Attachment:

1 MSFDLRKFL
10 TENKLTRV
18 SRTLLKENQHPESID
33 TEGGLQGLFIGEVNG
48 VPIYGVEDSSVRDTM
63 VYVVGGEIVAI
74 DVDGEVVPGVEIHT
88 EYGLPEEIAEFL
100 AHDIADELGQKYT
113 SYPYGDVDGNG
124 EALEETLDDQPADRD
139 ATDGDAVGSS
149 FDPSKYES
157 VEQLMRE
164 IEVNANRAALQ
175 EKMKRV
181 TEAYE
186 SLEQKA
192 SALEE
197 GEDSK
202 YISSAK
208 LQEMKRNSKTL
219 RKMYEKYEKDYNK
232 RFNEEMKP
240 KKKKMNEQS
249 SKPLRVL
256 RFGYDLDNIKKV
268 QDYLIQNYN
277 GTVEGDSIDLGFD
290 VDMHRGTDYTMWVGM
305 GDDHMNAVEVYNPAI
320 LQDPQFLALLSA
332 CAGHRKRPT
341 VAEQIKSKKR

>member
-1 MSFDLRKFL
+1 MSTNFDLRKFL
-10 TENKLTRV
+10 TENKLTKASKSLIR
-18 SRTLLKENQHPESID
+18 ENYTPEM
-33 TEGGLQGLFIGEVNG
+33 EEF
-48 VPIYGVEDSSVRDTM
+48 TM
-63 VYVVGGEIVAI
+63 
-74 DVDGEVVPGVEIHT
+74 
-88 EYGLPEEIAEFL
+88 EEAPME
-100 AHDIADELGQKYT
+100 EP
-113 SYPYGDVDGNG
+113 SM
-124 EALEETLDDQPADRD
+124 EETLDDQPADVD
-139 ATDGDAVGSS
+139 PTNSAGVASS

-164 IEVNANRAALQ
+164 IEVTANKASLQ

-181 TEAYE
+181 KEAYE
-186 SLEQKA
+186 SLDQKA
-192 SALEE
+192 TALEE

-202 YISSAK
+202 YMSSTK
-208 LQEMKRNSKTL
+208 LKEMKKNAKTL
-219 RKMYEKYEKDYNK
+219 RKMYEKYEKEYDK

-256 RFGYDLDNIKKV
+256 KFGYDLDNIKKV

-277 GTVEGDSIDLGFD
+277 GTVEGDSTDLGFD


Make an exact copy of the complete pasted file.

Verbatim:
1 MSFDLRKFL
10 TENKLTRV
18 SRTLLKENQHPESID
33 TEGGLQGLFIGEVNG
48 VPIYGVEDSSVRDTM
63 VYVVGGEIVAI
74 DVDGEVVPGVEIHT
88 EYGLPEEIAEFL
100 AHDIADELGQKYT
113 SYPYGDVDGNG
124 EALEETLDDQPADRD
139 ATDGDAVGSS
149 FDPSKYES
157 VEQLMRE
164 IEVNANRAALQ
175 EKMKRV
181 TEAYE
186 SLEQKA
192 SALEE
197 GEDSK
202 YISSAK
208 LQEMKRNSKTL
219 RKMYEKYEKDYNK
232 RFNEEMKP
240 KKKKMNEQS
249 SKPLRVL
256 RFGYDLDNIKKV
268 QDYLIQNYN
277 GTVEGDSIDLGFD
290 VDMHRGTDYTMWVGM
305 GDDHMNAVEVYNPAI
320 LQDPQFLALLSA
332 CAGHRKRPT
341 VAEQIKSKKR

>member
-1 MSFDLRKFL
+1 MSTNFDLRKFL
-10 TENKLTRV
+10 TENKLTKASKSLIR
-18 SRTLLKENQHPESID
+18 ENYTPEM
-33 TEGGLQGLFIGEVNG
+33 EEF
-48 VPIYGVEDSSVRDTM
+48 TM
-63 VYVVGGEIVAI
+63 
-74 DVDGEVVPGVEIHT
+74 
-88 EYGLPEEIAEFL
+88 EEAPME
-100 AHDIADELGQKYT
+100 EP
-113 SYPYGDVDGNG
+113 SM
-124 EALEETLDDQPADRD
+124 EETLDDQPADVD
-139 ATDGDAVGSS
+139 PTNSAGVASS

-164 IEVNANRAALQ
+164 IEVTANKASLQ

-181 TEAYE
+181 KEAYE
-186 SLEQKA
+186 SLDQKA
-192 SALEE
+192 TALEE

-202 YISSAK
+202 YMSSTK
-208 LQEMKRNSKTL
+208 LKEMKKNAKTL
-219 RKMYEKYEKDYNK
+219 RKMYEKYEKEYDK

-256 RFGYDLDNIKKV
+256 KFGYDLDNIKKV

-277 GTVEGDSIDLGFD
+277 GTVEGDSTDLGFD